Little Town of Bethlehem shares true stories of hope in the midst of violence
Oklahoma City, OK— Filmed on location in the West Bank, Tel Aviv, and Jerusalem, Little Town of Bethlehem brings awareness to a growing nonviolent movement in the Middle East that rarely, if ever, makes international headlines.
Sami Awad is a Palestinian Christian whose grandfather was killed in Jerusalem in 1948. Today he is the executive director of Holy Land Trust, a non-profit organization that promotes Palestinian independence through peaceful means. Yonatan Shapira is an Israeli Jew whose grandparents were Zionist settlers who witnessed the birth of the Israeli nation. Today he is an outspoken advocate for the nonviolent peace movement, both in his homeland and abroad. Ahmad Al'Azzeh is a Palestinian Muslim who has lived his entire life in the Azzeh refugee camp in Bethlehem. Today, Ahmad heads the nonviolence program at Holy Land Trust, where he trains others in the methods of peaceful activism.
Little Town of Bethlehem honestly and respectfully shares Sami’s, Yonatan’s, and Ahmad’s stories. With all three men referencing both Martin Luther King, Jr. and Mahatma Gandhi during individual interviews, it is clear that their words, thoughts, and actions on nonviolence are still profoundly impacting today’s nonviolent movement. The images of these three men standing firm in the face of overwhelming opposition are inspirational, but Little Town of Bethlehem is not just about inspiring viewers. The filmmakers also raise the question, “Can the cycle of violence be broken?”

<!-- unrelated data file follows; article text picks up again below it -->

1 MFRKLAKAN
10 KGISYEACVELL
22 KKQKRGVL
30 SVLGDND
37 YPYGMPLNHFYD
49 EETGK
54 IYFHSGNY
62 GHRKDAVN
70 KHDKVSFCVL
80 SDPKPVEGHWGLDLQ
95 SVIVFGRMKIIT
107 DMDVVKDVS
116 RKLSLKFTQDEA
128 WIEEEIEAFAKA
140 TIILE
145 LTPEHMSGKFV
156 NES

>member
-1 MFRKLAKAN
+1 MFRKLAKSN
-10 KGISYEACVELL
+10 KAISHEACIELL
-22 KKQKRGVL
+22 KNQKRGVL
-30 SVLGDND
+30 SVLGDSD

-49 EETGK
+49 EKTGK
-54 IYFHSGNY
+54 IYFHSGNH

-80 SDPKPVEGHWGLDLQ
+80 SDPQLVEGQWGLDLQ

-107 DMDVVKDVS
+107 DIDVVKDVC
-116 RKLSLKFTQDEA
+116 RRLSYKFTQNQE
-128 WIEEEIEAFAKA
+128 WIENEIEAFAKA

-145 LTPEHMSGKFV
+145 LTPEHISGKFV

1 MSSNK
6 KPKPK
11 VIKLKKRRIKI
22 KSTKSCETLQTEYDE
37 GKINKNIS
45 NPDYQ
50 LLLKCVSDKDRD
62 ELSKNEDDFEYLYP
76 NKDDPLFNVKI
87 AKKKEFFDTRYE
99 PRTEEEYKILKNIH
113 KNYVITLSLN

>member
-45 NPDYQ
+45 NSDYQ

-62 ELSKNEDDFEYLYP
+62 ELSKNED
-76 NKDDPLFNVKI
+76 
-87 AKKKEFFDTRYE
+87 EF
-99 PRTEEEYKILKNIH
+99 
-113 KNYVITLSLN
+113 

Like all EGM films, Little Town of Bethlehem was created with a global youth audience in mind. But this film will connect with any viewer who desires a deeper understanding of conflict resolution. “The major themes in the film are universal and timeless. The desire to end violence through nonviolence is not a demographic phenomenon, though often it is youth that mobilize. The theme of this film is appropriate for anyone who deals with conflict. This hopeful message of equality is for all,” says Jim Hanon, chief creative officer at EGM and the film’s director. “Little Town of Bethlehem doesn’t focus on who’s right or who’s wrong. The focus is on three men from different places and with different backgrounds who struggle together toward this common goal through nonviolence. We feel that the nonviolent approach promoted by the film is a humanitarian message with the power to transcend religions, nations, politics, languages, and cultures.”
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This was an amazing film that follows three men and their desire to have peace. These stories are fascinating, yet at the same time absolutely heartbreaking. I had no idea that being a pacifist could be so dangerous. These men share their most intimate thoughts and feelings, their families, their homes and their lives. Their desire is to have a place to bring up their children where there is peace and not the strife that there is now. Small things we take for granted, like traveling on certain roads, basic health care, having a baby at a safe hospital... are not for these men.
I found myself very involved with wanted these men to obtain their wish, especially those with children. I was shocked with much that I had seen, and I thought myself to be quite "up to date" on things. My heart goes out to those families (like the one in the film) that cannot get the necessary medical treatment for their child - all because of a "pass" to allow them to cross the border.
This is a must see movie for everyone!
One note - I did find the music a bit annoying in the beginning and had a hard time focusing on the discussion. It was too loud for my liking, but after a few minutes it either became softer or I just got so involved in the movie that I didn't pay any attention to it.
This DVD was provided by B&B Media for me to honestly review.